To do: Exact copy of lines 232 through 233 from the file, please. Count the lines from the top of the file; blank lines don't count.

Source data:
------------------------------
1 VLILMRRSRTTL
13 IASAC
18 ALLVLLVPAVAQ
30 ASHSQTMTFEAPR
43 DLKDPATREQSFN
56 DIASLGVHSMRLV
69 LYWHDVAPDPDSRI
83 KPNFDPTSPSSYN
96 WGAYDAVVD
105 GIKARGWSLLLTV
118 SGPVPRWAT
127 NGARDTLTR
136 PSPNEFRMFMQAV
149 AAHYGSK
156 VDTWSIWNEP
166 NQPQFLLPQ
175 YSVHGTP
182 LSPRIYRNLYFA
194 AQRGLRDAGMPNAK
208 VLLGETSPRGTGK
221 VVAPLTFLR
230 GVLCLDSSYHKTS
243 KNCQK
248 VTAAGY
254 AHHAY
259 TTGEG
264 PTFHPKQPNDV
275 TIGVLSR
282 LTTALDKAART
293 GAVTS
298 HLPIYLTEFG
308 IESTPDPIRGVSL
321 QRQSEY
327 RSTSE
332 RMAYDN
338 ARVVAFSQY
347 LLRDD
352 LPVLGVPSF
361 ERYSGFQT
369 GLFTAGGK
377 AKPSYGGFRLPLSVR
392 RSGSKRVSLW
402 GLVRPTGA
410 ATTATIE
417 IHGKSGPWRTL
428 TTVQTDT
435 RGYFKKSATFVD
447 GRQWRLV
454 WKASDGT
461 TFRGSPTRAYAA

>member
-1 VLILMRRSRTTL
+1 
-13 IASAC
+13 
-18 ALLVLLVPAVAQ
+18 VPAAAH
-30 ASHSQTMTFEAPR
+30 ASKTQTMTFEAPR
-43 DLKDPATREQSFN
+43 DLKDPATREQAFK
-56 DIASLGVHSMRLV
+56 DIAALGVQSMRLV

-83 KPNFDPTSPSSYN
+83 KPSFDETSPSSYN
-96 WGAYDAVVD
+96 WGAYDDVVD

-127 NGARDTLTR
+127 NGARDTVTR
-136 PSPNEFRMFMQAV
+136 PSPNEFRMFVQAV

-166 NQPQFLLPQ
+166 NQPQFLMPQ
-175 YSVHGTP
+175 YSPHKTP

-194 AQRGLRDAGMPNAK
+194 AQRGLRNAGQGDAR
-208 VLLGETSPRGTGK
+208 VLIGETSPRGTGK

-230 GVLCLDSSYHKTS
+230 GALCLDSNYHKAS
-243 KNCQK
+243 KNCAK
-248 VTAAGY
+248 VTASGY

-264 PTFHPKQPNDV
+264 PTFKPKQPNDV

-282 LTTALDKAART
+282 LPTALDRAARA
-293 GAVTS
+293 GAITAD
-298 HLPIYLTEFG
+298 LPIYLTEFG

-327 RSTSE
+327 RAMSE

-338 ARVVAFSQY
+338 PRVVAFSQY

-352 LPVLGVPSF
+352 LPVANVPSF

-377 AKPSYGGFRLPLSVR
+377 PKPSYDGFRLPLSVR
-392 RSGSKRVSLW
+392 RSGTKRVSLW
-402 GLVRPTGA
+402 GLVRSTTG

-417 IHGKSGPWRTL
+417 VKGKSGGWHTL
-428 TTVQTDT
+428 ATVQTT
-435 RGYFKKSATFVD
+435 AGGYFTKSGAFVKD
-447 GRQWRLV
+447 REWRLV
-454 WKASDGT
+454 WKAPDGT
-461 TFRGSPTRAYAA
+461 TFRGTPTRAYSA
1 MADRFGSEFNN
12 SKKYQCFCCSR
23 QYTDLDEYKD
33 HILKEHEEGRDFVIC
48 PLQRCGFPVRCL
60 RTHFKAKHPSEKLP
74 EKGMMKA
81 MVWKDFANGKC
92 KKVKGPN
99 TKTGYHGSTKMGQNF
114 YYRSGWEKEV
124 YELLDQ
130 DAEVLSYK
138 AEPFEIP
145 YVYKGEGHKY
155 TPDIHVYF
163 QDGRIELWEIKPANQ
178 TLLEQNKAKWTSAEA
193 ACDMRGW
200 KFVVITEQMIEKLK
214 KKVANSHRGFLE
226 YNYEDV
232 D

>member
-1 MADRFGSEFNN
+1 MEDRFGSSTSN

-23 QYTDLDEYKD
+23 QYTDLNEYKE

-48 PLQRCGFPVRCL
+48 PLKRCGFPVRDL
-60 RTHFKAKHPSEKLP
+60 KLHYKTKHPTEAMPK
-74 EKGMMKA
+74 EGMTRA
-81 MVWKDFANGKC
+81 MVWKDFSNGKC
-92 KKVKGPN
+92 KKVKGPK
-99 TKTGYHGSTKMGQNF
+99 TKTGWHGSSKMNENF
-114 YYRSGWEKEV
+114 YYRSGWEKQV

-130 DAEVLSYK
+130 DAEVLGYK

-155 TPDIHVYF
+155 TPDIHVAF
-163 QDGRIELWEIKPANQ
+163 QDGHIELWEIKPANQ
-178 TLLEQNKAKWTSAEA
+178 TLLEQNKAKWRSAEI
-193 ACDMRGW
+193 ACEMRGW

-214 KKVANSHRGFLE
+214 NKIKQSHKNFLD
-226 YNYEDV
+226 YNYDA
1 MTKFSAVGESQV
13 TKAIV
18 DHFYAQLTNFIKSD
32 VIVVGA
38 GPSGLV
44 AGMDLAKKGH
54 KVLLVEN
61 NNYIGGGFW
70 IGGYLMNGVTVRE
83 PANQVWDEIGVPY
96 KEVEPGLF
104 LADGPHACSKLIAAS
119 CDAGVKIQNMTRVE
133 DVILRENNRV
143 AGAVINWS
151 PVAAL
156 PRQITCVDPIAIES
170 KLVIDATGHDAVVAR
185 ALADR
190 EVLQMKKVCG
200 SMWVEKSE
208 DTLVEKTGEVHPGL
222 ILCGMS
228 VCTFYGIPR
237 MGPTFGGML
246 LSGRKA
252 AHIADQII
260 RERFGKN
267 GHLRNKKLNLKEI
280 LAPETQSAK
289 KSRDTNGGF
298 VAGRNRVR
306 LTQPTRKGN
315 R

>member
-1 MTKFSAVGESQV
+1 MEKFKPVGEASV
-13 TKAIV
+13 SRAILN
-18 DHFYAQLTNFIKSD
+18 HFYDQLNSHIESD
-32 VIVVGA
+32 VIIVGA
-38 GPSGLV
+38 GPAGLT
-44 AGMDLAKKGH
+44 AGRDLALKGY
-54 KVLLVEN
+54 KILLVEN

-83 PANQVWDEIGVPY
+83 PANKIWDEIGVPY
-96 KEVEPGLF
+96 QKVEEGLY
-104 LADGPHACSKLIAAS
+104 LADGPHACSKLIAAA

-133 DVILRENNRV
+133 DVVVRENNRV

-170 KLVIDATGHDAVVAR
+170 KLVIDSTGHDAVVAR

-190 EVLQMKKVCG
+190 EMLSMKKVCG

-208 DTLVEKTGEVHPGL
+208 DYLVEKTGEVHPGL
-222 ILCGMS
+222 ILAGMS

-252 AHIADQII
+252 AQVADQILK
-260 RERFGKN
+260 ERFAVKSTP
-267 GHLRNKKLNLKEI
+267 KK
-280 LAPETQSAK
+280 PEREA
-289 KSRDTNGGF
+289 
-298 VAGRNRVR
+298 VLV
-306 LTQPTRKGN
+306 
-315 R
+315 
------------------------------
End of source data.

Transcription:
+170 KLVIDSTGHDAVVAR

-190 EVLQMKKVCG